But within a day of posting my ad on Craigslist, I had three inquiries. After six open houses, I had three interested parties. The winning tenants decided they liked the place so much they agreed to pay $300 more a month to $8,700 a month instead! I accepted. The tenants ended up being four males with jobs in finance and technology, whose income totaled roughly $400,000 a year.
For my latest round of open houses, here are some of the prospective tenants who came:
* Professional baseball player making $7.5 million this year who was acquired by one of the MLB teams in the Bay Area during the off season. He and his family needed a place to rent for six months. They have a house in Tennessee during the off season. Given his large salary, I was surprised he’d even consider my house. Update 11/1/2015: Ben Zobrist was traded to the Kansas City Royals and just won the World Series! Just goes to show you that you never know what your future will hold. Hang in there! Update 11/3/2016: WHOAH! Ben just won another World Series withe the Chicago Cubs!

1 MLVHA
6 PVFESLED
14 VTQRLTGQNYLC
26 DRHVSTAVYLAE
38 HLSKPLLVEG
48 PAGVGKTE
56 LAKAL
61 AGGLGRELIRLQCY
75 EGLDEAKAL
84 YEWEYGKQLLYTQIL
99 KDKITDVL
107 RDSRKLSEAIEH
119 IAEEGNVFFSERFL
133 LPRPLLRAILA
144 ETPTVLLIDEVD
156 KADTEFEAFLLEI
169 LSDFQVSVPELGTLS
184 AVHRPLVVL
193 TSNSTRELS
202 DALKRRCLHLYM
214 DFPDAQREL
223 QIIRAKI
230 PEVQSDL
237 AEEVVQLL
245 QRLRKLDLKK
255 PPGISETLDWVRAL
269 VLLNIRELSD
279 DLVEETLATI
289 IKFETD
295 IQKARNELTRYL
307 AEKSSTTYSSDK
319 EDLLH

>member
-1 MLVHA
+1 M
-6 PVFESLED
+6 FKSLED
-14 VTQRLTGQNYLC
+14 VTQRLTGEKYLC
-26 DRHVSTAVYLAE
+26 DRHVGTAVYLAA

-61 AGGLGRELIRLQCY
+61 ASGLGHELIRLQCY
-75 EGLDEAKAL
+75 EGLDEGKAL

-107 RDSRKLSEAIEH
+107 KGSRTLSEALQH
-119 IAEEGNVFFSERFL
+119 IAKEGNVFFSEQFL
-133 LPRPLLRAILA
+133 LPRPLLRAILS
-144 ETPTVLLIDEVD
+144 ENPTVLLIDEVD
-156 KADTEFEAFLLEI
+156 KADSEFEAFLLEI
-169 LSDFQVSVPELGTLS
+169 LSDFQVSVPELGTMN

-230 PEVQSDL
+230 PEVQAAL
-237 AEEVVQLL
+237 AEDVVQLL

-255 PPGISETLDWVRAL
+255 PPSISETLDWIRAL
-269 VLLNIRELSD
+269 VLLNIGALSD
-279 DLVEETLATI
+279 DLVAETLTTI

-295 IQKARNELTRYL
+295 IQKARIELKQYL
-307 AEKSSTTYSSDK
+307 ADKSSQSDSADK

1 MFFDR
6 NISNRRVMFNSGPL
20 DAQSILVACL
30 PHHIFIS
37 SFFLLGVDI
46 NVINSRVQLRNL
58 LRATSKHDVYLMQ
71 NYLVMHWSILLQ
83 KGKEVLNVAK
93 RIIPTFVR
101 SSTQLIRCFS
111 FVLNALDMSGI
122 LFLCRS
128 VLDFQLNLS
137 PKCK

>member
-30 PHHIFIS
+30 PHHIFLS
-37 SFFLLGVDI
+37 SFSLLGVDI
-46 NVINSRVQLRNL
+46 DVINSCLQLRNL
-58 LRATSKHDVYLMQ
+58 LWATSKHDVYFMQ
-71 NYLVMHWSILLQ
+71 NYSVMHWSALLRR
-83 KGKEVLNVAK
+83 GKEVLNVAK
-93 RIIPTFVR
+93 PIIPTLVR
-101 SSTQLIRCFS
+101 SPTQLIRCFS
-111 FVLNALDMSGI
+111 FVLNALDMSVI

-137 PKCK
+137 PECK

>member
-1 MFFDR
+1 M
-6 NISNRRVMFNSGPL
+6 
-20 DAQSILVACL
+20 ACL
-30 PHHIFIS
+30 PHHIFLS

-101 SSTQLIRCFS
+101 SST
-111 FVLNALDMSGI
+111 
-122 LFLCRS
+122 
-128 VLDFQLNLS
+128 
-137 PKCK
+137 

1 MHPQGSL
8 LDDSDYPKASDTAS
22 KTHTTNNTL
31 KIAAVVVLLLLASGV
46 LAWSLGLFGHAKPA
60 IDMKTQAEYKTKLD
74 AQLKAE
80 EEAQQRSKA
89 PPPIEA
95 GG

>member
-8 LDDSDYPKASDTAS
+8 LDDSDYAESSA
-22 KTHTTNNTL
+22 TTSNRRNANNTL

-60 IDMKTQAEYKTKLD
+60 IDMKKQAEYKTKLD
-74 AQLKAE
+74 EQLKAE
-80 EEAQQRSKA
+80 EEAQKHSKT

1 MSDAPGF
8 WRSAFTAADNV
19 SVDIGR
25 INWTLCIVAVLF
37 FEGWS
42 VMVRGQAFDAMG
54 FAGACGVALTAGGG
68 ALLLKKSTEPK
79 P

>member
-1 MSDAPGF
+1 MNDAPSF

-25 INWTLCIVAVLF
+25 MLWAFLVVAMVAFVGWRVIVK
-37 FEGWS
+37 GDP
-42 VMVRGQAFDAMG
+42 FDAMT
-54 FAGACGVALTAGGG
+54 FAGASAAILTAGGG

* Hedge fund manager of 10 years, his wife and high school freshman daughter. They just sold their 5,700 square foot house close by for $7.1 million dollars. One daughter is off to college this year, and another daughter is already in college. They are looking to downsize to a mid-2,000 sqft house for three years until their youngest daughter goes to college.
* A Berkeley PhD student, her friend who works at Facebook, and another couple friends who work in the energy sector. The PhD student drives a BMW convertible that costs $60,000 new. Not sure how she has the money. Perhaps family support.
* Multiple groups of four guys working in tech and finance. Common employers include Twitter, Amazon, Apple, and Google. Guys outnumbered gals looking for housing 10:1. The standard budget per roommate is $1,500 – $2,500 a month. Nice one bedroom apartments in San Francisco cost $3,200 – $3,600. Nice two bedroom apartments cost $3,900 – $5,500. Nice three bedroom apartments cost $5,500 – $7,500.